Illinois Department of Transportation, Erica Borggren, Acting Secretary
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Purpose and Need

The purpose of the U.S. 20 project is to improve:

  • the capacity of the joint segment of I-39 and U.S. 20,
  • the I-39 and U.S. 20 interchange, and
  • the I-39 and U.S. 20/Harrison Avenue interchange.

The project will also improve lane balance and simplify traffic maintenance during future construction projects by providing two lanes in each direction on I-39 through the I-39 and U.S. 20 interchange. I-39 through traffic is restricted to one lane in each direction at the I-39/U.S.20 interchange. I-39 through traffic also goes through standard exit and entrance ramp terminals. Both of these items are contrary to current design policy.

The need for the U.S. 20 improvement project is described below in several sections, including Conditions of the Existing Highway Network, Existing Traffic and Capacity Deficiencies, Crash Information, and Alignment and Profile Deficiencies.

Conditions of the Existing Highway Network

U.S. 20 is a marked federal highway and is part of the national highway system.

Most of U.S. 20 and I-39 in this project area was constructed in the early 1960s and is now part of the federal interstate and national highway system. I-39 is a four-lane divided highway with 24-foot wide pavement in each direction separated by a 40-foot grass median. The inside shoulders are paved an additional 4 feet, and the outside shoulders are paved an additional 10-feet. Drainage is provided in roadside ditches. The existing pavement consists of 10-inch thick concrete with a 3-inch asphalt overlay.

The I-39 and U.S. 20 interchange was constructed in the 1980's and is a three-legged, non-standard design. Through traffic on I-39 goes through exit ramps and is reduced to one lane in each direction.

The I-39 and U.S. 20/Harrison Avenue interchange is a standard cloverleaf design. The loop ramps at the interchange have very tight curves. Vehicles entering and exiting must cross each other in the very short distance between the exit ramp and the entrance ramp. This traffic conflict is called "weaving." Eliminating this weaving can significantly improve interchange safety and operations.

I-39 is a full access-controlled freeway, which means that motorists may only enter or exit at interchanges. U.S. 20 west of I-39 is also full access-controlled within the project limits. The first point of access on U.S. 20/Harrison Avenue to the west of I-39 is South Mall Drive, and to the east of I-39 is Mill Road. Each point of access is located approximately 2,000 feet from I-39. There is no access control on Harrison Avenue west of Perryville Road. East of Mill Road, U.S. 20 is a partial access-controlled expressway with median crossovers at approximately one-quarter mile intervals.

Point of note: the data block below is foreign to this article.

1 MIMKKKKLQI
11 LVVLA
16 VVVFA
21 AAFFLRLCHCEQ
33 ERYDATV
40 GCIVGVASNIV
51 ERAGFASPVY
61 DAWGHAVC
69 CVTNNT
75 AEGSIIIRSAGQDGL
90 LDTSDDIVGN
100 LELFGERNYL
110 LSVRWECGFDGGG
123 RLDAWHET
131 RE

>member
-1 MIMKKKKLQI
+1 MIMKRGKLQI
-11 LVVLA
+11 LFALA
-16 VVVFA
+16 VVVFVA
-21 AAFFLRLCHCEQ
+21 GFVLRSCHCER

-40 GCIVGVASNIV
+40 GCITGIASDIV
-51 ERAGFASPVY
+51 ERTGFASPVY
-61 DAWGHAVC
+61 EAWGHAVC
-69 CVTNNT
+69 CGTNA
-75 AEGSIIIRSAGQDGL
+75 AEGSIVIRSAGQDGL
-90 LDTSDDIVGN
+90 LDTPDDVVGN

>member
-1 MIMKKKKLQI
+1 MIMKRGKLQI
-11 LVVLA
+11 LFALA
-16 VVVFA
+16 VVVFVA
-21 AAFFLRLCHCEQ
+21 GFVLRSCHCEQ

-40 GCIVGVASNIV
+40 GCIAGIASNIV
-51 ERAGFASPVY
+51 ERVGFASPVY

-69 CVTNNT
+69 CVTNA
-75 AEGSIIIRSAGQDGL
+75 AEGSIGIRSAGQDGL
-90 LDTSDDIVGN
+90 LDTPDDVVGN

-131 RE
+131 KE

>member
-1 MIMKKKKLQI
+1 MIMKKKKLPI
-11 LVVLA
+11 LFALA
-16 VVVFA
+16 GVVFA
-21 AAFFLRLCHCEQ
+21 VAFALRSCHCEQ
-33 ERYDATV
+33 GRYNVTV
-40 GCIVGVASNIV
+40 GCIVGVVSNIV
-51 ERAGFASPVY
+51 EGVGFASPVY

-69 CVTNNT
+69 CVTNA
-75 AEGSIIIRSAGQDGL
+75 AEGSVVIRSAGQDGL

None of the other roadways in the project limits have access control except at the I-39 grade separations.

Existing Traffic and Capacity Deficiencies

IDOT District 2 determined the projected construction year traffic (2015) and design year traffic (2035). These projections are shown in Table 1.

Table 1. Projected Traffic

 
Average Daily Traffic (ADT)
 
2015
2035
I-39 South of U.S. 20 37,500 61,600
I-39/U.S. 20 63,800 104,800
I-39 North of U.S. 20 47,200 77,700
Harrison Avenue West of I-39 29,100 47,950
Harrison Avenue East of I-39 34,200 57,100

The I-39 mainline has surpassed its current traffic capacity, and motorists experience traffic congestion. The severity of this congestion warrants additional lanes.

Crash Information

A review of accident history was conducted for the study area of U.S. 20 and I-39 for the years 2002, 2003 and 2004.

A further breakdown by mile stationing reveals that there are some segments experiencing a significant number of accidents. Table 2 illustrates the number and percent of total accidents, for various types, that have occurred in the study area.

Table 2. Number and Percent of Total Accidents in
Study Area IL-39 Mile Station 117.19-122.51 during 2002-2004

Collision Type Overturn Rear-End Fixed Object Animal Sideswipe Other TOTALS